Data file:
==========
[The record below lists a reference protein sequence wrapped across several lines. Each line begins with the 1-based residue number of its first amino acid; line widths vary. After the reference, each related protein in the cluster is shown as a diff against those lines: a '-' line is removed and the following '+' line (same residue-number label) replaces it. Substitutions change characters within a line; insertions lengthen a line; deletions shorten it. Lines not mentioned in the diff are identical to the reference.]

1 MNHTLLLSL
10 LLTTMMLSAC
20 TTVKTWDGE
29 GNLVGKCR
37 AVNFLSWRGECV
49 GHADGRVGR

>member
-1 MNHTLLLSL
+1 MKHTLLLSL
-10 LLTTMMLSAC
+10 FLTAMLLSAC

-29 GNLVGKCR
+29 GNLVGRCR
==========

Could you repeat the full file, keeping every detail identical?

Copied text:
[The record below lists a reference protein sequence wrapped across several lines. Each line begins with the 1-based residue number of its first amino acid; line widths vary. After the reference, each related protein in the cluster is shown as a diff against those lines: a '-' line is removed and the following '+' line (same residue-number label) replaces it. Substitutions change characters within a line; insertions lengthen a line; deletions shorten it. Lines not mentioned in the diff are identical to the reference.]

1 MNHTLLLSL
10 LLTTMMLSAC
20 TTVKTWDGE
29 GNLVGKCR
37 AVNFLSWRGECV
49 GHADGRVGR

>member
-1 MNHTLLLSL
+1 MKHTLLLSL
-10 LLTTMMLSAC
+10 FLTAMLLSAC

-29 GNLVGKCR
+29 GNLVGRCR